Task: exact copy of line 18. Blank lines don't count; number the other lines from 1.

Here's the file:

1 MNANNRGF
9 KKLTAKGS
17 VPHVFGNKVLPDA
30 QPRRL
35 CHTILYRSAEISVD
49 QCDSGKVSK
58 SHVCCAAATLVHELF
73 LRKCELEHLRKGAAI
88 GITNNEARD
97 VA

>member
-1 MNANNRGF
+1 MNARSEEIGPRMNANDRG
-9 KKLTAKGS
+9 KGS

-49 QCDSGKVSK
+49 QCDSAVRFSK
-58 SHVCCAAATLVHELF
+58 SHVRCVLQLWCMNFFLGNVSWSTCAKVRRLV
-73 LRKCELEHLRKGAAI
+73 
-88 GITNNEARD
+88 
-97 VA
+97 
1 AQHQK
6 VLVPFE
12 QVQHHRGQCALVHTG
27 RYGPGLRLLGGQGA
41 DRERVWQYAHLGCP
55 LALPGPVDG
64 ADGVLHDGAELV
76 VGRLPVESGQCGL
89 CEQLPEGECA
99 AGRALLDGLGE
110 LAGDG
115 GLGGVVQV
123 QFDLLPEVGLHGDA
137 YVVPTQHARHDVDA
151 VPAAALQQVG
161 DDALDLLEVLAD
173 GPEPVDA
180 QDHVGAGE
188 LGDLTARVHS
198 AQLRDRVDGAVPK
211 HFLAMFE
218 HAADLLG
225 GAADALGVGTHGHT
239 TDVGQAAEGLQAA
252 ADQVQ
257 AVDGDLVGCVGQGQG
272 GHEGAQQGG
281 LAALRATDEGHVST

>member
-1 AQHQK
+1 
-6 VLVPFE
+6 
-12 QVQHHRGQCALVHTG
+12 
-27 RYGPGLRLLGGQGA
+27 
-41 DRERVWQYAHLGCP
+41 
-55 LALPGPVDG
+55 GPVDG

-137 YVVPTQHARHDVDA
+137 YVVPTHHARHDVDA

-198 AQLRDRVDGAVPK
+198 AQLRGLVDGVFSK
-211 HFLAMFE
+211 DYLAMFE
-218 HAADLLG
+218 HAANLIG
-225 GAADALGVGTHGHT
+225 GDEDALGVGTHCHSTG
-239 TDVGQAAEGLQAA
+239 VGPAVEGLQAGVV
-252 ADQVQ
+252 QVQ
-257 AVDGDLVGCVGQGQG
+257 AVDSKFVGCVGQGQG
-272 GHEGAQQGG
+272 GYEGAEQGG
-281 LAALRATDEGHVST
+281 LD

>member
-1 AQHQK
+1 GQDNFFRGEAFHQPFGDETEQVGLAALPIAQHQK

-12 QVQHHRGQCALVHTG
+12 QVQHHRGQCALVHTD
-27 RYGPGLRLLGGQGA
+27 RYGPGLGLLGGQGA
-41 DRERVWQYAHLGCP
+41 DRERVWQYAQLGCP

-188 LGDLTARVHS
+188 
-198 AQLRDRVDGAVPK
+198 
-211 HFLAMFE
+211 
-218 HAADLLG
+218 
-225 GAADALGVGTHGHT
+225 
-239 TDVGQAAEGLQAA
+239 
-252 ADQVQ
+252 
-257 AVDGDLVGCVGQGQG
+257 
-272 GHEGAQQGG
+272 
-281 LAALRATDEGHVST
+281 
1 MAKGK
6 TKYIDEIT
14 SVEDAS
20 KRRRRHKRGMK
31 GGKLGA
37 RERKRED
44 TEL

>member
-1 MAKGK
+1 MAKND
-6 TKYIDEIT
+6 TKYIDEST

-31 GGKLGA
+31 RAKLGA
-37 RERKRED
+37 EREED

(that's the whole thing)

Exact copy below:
-58 SHVCCAAATLVHELF